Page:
In February, it was reported that Alloy Development would be building its new headquarters at 341 Nevins Street (a.k.a. 431 Carroll Street), in Gowanus. The firm has recently filed applications for the project, which will measure 9,923 square feet and rise 38 feet above street level. Part of the ground floor will be leased as retail space for a restaurant, while Alloy’s office space will be located on the rest of the ground floor, a mezzanine level associated with the ground floor, and the second floor. The ground floor will also contain two parking spaces. Alloy is designing the project in-house and construction is expected to begin in 2017 for a 2018 completion.
A development team that includes Procida Companies and The Church of God of East Flatbush has announced plans to build a 481-unit affordable residential project at 110 New Lots Avenue, in southern Brownsville. The project, dubbed Ebenezer Plaza, will take up the entire block, which is bound by Powell Street and New Lots, Sackman, and Hegeman avenues.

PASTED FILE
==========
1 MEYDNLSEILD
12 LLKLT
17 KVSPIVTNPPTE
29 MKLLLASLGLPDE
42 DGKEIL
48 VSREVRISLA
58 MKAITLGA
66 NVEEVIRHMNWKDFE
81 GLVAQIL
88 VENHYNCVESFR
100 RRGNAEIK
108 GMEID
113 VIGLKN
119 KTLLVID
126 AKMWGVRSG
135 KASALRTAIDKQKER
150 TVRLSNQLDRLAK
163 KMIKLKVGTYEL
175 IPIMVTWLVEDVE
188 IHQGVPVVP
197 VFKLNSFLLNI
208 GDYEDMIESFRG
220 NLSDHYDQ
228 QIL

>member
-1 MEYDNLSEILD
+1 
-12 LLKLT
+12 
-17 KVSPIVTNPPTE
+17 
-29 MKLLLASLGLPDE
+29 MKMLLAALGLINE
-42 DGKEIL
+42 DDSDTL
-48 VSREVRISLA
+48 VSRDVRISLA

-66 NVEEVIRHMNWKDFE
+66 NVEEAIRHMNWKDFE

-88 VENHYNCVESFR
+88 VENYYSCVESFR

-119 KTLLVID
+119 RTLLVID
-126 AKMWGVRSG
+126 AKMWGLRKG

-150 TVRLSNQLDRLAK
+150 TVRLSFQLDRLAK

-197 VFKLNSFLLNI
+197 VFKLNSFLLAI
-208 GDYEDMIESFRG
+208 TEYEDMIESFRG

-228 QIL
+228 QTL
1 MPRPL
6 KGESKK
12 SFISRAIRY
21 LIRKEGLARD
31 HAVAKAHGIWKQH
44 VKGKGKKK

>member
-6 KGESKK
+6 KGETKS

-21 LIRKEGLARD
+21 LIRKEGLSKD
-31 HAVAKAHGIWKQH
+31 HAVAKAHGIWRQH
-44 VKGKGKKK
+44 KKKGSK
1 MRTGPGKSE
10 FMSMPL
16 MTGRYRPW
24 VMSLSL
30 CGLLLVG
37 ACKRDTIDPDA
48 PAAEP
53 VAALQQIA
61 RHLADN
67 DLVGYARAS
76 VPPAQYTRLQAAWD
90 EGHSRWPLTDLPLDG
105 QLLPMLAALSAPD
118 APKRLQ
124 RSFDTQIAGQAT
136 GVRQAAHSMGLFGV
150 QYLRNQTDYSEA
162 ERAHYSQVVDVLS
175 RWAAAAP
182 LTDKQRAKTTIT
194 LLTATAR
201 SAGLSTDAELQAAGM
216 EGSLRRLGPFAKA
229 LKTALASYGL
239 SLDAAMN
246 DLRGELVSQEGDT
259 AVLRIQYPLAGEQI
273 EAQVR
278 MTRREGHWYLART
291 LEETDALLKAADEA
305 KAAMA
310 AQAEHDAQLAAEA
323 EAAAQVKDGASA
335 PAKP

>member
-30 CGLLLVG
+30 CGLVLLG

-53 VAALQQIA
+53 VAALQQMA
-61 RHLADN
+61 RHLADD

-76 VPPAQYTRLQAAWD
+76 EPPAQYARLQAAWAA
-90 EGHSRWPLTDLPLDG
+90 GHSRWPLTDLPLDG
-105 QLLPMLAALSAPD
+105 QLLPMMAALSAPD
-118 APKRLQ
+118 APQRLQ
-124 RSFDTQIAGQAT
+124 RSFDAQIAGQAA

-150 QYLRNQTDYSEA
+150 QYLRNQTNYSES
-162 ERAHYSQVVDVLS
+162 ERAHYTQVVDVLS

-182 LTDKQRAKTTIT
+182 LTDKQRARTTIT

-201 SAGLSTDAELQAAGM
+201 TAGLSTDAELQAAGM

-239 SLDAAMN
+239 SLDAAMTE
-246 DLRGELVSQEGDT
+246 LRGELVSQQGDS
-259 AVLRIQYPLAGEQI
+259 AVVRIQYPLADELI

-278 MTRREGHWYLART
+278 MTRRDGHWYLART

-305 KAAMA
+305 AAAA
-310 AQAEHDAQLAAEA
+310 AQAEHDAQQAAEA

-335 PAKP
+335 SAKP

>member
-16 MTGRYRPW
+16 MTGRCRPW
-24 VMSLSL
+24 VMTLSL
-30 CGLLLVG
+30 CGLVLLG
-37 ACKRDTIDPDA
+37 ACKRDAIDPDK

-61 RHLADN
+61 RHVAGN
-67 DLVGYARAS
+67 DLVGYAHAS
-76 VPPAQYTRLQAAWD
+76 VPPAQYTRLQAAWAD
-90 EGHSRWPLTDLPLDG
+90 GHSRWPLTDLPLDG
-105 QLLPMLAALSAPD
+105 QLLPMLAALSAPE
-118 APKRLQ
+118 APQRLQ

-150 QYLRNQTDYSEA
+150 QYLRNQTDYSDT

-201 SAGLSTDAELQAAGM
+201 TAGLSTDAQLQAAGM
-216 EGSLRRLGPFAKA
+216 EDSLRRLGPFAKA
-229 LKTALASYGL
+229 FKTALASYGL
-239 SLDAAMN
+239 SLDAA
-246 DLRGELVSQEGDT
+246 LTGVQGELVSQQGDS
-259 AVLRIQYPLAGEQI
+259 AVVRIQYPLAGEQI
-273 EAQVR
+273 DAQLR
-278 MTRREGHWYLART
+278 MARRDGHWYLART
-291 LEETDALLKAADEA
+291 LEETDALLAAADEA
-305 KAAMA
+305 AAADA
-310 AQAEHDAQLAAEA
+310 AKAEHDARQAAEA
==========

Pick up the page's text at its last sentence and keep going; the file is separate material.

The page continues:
The Orthodox Jewish community on the border between Bed-Stuy and Williamsburg has learned to make the best of the area’s industrial zoning. Last week, South Williamsburg-based developer Joseph Brunner filed plans for an eight-story commercial and community facility building at 347 Flushing Avenue, just west of the Brooklyn-Queens Expressway and the Navy Yard.
Brooklynites fear that Brownsville will be next on the gentrification train, but those fears have yet to become a reality. Still, investors are taking a hard look at the neighborhood, which is only a train stop away from increasingly pricey Crown Heights and Bushwick.
Brooklyn-based Urban View has filed applications for a four-story, seven-unit residential building at 66 Maujer Street, in central Williamsburg. The project will measure 5,000 square feet and its residential units are expected to average 714 square feet apiece, indicative of rental apartments. Woody Chen’s Elmhurst-based Infocus Design & Planning is the architect of record. The 25-foot-wide, 2,500-square-foot property is currently occupied by a single-story house. Demolition permits were filed in August. The Lorimer Street/Metropolitan Avenue stop on the G and L trains is six blocks away.